Cambria’s services district won’t be moving to the old library building on Main Street, after all.
The district board voted 3-2 in July to purchase the building from the county, and the Board of Supervisors approved the sale. But the district was counting on Municipal Finance Corp. to come through with a loan of $562,500 — which the bank declined to do.
The problem: After building the $13 million-plus Sustainable Water Facility, the district lacked enough money in its general fund to satisfy the bank.
The reason for the loan denial became clear after audience member Christine Heinrichs asked about it during public comment and Board President Amanda Rice repeated the question.
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General Manager Jerry Gruber responded: “The money that’s committed to the general fund from property tax is already committed to the Sustainable Water Facility as part of the agreement within that loan.”
“So that loan prevented the bank from wanting to loan us the money?” Rice asked.
“Correct,” said Gruber, “at least under that financing option.”
Director Jim Bahringer raised the possiblity of using district properties as collateral to help secure the loan, but Vice President Greg Sanders said that probably wasn’t the issue.
“I don’t think the bank is as much concerned about collateral as they are about their ability to access a revenue stream to pay the debt service,” Sanders said. “Because the general fund is encumbered by the existing loan on the SWF, the bank didn’t feel comfortable making the loan.”
Audience member Tina Dickason, who had opposed the purchase agreement, compared the move to purchase the library with “somebody that has nothing in their pantry and goes out and buys a Mercedes.”
Because the general fund is encumbered by the existing loan on the SWF, the bank didn’t feel comfortable making the loan.
Greg Sanders, CCSD board vice president
Because the loan was part of the agreement with the county, the bank’s denial effectively killed the deal — unless the district could come up with another way to finance it. That’s what Bahringer wanted to do, suggesting that the district remove the loan contingency from its agreement with the county.
That would mean, district counsel Tim Carmel said, “that you would be purchasing the library without financing.”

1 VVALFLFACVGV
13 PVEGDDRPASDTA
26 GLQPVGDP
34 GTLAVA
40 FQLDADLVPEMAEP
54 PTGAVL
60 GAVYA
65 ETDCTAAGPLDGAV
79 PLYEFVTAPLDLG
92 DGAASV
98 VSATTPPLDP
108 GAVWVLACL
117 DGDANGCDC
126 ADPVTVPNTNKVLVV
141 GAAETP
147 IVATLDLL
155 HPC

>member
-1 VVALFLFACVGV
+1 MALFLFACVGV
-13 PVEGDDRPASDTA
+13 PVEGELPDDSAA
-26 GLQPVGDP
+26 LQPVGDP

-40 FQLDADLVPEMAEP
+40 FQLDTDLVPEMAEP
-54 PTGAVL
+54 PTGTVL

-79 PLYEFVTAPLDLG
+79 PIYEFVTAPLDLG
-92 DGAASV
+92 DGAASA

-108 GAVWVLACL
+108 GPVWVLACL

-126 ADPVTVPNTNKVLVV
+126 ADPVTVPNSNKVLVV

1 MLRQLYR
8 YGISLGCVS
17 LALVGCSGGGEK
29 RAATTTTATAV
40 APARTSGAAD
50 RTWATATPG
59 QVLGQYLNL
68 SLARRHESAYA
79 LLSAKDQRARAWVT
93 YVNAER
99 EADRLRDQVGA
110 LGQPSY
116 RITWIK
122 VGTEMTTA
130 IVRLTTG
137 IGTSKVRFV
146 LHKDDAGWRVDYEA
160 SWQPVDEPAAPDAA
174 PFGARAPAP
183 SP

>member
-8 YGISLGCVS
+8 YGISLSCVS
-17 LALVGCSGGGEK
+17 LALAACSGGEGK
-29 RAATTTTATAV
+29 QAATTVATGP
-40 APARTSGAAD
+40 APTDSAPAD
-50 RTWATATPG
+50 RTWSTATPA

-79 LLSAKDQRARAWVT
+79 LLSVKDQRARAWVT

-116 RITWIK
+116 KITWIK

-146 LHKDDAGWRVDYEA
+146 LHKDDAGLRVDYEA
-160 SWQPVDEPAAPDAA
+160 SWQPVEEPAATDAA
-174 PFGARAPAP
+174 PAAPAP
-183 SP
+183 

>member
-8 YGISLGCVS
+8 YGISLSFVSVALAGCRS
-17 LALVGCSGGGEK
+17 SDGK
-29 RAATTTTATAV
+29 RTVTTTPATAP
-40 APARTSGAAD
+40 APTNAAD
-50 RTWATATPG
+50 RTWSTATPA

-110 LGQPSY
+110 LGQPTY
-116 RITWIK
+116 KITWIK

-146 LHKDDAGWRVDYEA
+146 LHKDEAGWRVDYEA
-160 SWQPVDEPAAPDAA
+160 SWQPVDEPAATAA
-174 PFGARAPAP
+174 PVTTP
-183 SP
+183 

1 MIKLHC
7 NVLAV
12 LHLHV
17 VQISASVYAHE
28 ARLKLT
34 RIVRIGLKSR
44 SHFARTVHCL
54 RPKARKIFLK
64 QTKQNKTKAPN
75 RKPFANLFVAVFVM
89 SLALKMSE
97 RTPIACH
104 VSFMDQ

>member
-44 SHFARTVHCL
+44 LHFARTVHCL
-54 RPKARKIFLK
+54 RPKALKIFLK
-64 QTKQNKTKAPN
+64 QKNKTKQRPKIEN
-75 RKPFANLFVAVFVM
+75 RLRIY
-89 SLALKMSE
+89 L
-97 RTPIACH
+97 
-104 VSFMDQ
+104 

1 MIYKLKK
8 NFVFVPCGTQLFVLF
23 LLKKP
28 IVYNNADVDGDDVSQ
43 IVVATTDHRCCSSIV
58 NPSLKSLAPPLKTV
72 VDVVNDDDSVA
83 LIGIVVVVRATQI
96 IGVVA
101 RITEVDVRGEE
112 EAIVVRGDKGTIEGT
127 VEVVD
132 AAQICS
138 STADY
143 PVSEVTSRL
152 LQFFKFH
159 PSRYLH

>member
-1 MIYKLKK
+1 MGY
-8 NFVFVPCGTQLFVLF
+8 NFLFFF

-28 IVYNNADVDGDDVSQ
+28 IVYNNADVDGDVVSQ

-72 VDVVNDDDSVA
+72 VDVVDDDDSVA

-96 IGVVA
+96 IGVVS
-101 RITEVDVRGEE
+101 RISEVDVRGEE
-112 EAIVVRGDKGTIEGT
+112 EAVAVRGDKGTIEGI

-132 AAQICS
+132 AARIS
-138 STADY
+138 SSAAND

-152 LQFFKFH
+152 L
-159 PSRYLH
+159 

Bahringer proposed doing so, citing an offer from the Lions Club to add 20 feet of its adjacent land to the library property. That addition, he said, could significantly boost the land’s financial worth, giving the district a more valuable asset. The problem would be how to make it work without the loan. The board had previously discussed selling district-owned property on Van Gorden Creek, the skate park across from the Veterans Memorial Building and/or the pocket park at Bridge and Center streets to help finance the move.
But new director Aaron Wharton said several community members had contacted him, urging the district not to sell the skate park.
Another complication: Waiving the loan contingency would require a four-fifths vote under the Brown Act, Carmel said, because directors would be adding an item to the agenda after convening the meeting.
Bahringer moved to do so, with Sanders seconding, but it became apparent they wouldn’t have the votes when Wharton spoke against the idea.
Wharton said the offices the district is renting on Tamson Street are adequate and that “at the current time the purchase of this library building is more of a want than a need. … Just because a good deal presents itself, the timing may not be correct for such a purchase.”
Rice and Director Harry Farmer joined Wharton in opposing Bahringer’s motion.
The meeting was the last for Sanders, who was appointed two years earlier to fill a seat vacated by Muril Clift.
He previously served on the board from 2002 to 2010, and has served as its president three times and vice president on four occasions.
Gruber presented Sanders with a proclamation from the board, and county Supervisor Bruce Gibson was on hand to present a proclamation.
“I’ve always known Greg to be an exceptionally well informed public citizen who comes with deep commitment to whatever job he chooses to direct his considerable attentions to,” Gibson said.
The process of choosing someone to fill Sanders’ seat began later in the meeting, with Rice appointing Wharton and Farmer to an ad-hoc committee that will decide how to go about choosing a successor.
Farmer was also selected to fill Sanders’ post as board vice president for one month until the regular election of board officers can be held in December. The vote for Farmer was 3-1, with Bahringer opposed and Sanders abstaining.
In another matter before the board, directors approved a contract with Bartle Wells to conduct a water and wastewater rate study for the district. The study will include four components, each of which will cost no more than $12,000:
▪ Project initiation and data collection.
▪ Developing 10-year water and sewer financial plans.
▪ Evaluating water and sewer rate alternatives.
▪ Presentations, reports and rate implementation.
A fifth component, updating capacity fees levied on new development, could be done later, directors decided in voting to approve only the other four elements of the proposal. The vote was 4-1, with Sanders — who preferred to also go ahead with the capacity fees update – opposed.
The board and audience also got a look at the district’s newly purchased fire engine, which will be going into service soon.
The board’s next two meetings will be earlier in the month than usual, because of the holidays. They’re scheduled for Nov. 16 and Dec. 14.